An Unglamorous Response to Jess Weiner
Full-disclosure: fat acceptance, social justice, and loving myself saved my life. Which might explain why Jess Weiner’s Glamour article, entitled “Loving Myself Nearly Killed Me” — and arguing that unequivocally accepting her body somehow put it at risk — made me want to throw a tantrum of epic proportion.
The Health at Every Size (HAES) movement exists, in large part, to battle the perspective that fatness is automatically pathological, that it’s an “epidemic” killing our kids one corn-chip at a time. It’s a complex argument that works to separate eating choices from body type — and body type from health. Unfortunately, in a culture of soundbytes and 5 minute TV spots, that complex argument often devolves into “fat is healthy!” and “skinny is bad!” It’s a misrepresentation of what the movement actually is, and means, and includes — but it’s often the best we get from mainstream media.
It would be fantastic, of course, to be able to say that bodies are complex and the relationship between weight and health is not something we fully understand — or that bodies and weights can mean different things in different cases. But the “fatness kills” narrative does not make room for complexity. It does not qualify through caveats. And so we’re compelled, time and again, not to qualify either — for fear of losing ground in the fight.
I’m afraid, even as I write this, that it will read as a weakened position. Oh, she’s not fully committed to HAES; oh, she’s not really a Fat Acceptance (FA) activist. Oh, she doesn’t really think that person’s body/ my body/ her body is okay.
No, I really, really am — and I really, really do. I believe that fat is a body type, and as such tells us little to nothing about health. I believe that exercise does not always mean weight loss and that weight loss does not always improve health. But I’m also aware that I’ve seen the struggle behind Jess’s article in other places. It came up for songwriter Meghan Tonjes when she began losing weight in response to a back injury. It came up for Pattie Thomas when she revealed her struggle with chronic illness. And it came up for Jess Weiner, I’d hazard a guess, long before she shared it with us in this article.
Of the three, it’s not surprising that long-time fat activist and social justice organizer, Pattie Thomas, offers the most nuanced narrative. Over at FattyPatties, she writes at length about how dieting contributed to her disability and how anti-fat bias contributed to poor treatment, misdiagnosis, and struggle. She tells her story in a markedly different way than Jess Weiner does. Still, I’m struck by the shared difficulty, the challenge all three express, the challenge of expressing a health struggle in a movement rooted in the notion of health at any size. Hearing these women express concerns about “backlash,” I’m reminded of a friend, years back, who feared mentioning she was queer-by-choice, lest she undermine the “born this way” queer rights movement.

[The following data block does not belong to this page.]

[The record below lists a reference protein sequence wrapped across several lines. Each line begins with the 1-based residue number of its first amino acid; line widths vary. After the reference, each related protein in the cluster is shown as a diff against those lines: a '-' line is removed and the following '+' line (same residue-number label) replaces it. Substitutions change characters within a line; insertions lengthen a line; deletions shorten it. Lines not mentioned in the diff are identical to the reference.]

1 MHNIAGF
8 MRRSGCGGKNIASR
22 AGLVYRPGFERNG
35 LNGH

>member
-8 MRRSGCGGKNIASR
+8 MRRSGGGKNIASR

What does it do to a person, to feel like their story cannot exist in the context of their politics?
Was the solution, for Jess, to diverge from those politics? Is that what explains her mind-boggling title choice, her conflation of exercise with weight loss, her uncritical acceptance that it’s losing weight — not moving — that improved her health? Is that what explains her desire to keep losing weight after her numbers improved? Her reification of the “if I’m losing weight to be healthy (not to be thin), then it’s not dangerous” narrative? Is that what made it necessary to write an article so easily viewed as proof that one more fattie that has “seen the light?”
I take issue with Jess’ work for misrepresenting HAES. I take issue with her suggestion that ignoring your body constitutes loving it, that having Binge Eating Disorder de facto means being overweight (and vice-versa), or that physical health requires the rigorous re-training of the body, not the acceptance of it. I hold her responsible for how easily her piece can be appropriated into the war on obesity/ orthorexia/ thin=healthy mindset. I take issue with a fashion mag once again framing self-love as a dangerous alternative to letting it fix us. I do not believe in putting the personal before the political. I do not believe our right to tell our stories lets us off the hook for what they mean in a cultural context. Particularly when we publish and promote them from a place of authority.
But stories like Jess’s continue to crop up. And I recognize that this article — particularly in the context of so many pieces like it– underscores the challenge that Wacky Lisa pointed to, in her comment on my last post, namely that Health at Every Size can read like a KEEP OUT sign to someone who is actively ill.
Like Lisa, I don’t believe the movement intends that; HAES aims to change public perception, not mandate individual health. But without more openness in the community to health issues, without more awareness of how ableism creeps into Fat Acceptance, our cries of “betrayer!” serve to push fat&sick people back into the fat-hating culture. They create a perception of the movement as a place in which unhealthy people have no role.
This is not the HAES/ FA movement I know. I cannot shore up this perception from the inside, and I cannot support Jess in shoring it up from across the fence. I do not believe in telling our stories in a way that supports an oppressive status quo, in sacrificing social justice for self-actualization. I do not believe in this, primarily, because I believe the two facilitate each other. I believe in self-actualization that promotes social justice and social justice that promotes self-actualization. I believe in self-love that harms neither my personal body nor the body politic.
What would it have taken, what will it take, for people like Jess Weiner to believe in that too?